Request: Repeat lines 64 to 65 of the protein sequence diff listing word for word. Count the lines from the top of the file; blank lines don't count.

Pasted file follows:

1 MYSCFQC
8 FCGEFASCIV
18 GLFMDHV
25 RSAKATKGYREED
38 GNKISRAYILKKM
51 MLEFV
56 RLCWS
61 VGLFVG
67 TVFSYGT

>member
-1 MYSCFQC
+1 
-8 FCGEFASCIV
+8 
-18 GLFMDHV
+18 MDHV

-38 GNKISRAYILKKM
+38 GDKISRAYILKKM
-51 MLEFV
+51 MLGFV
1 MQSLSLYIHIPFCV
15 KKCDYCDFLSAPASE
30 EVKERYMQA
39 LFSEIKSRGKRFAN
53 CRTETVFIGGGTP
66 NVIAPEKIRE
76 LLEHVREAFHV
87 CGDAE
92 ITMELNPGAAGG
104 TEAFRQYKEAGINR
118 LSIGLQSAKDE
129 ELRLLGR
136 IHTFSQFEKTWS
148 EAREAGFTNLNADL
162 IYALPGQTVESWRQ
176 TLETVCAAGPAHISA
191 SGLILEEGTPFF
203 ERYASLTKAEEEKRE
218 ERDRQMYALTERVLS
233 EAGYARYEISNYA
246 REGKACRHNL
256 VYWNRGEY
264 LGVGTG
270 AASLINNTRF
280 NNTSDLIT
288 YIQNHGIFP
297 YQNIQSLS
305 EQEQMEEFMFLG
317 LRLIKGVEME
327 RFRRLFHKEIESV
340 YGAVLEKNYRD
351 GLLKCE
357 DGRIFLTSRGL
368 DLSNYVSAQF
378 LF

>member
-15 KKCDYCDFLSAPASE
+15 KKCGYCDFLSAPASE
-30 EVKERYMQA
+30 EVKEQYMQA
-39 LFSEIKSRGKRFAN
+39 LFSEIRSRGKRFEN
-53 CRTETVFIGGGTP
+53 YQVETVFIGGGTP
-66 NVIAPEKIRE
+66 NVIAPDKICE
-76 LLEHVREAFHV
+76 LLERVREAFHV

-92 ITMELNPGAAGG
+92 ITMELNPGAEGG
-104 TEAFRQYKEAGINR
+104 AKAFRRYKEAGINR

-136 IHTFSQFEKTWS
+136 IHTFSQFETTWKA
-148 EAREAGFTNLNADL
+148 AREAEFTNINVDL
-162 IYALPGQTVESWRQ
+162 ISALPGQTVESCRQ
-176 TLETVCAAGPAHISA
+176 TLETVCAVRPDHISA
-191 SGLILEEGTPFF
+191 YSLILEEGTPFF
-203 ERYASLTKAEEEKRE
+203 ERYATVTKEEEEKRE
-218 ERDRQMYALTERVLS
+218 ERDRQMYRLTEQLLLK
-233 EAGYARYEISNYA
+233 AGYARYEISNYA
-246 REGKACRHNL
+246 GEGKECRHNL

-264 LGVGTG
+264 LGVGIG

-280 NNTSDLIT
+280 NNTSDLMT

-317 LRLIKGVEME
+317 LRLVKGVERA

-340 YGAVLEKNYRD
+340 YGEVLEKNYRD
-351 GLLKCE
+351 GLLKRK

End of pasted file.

+53 YQVETVFIGGGTP
-66 NVIAPEKIRE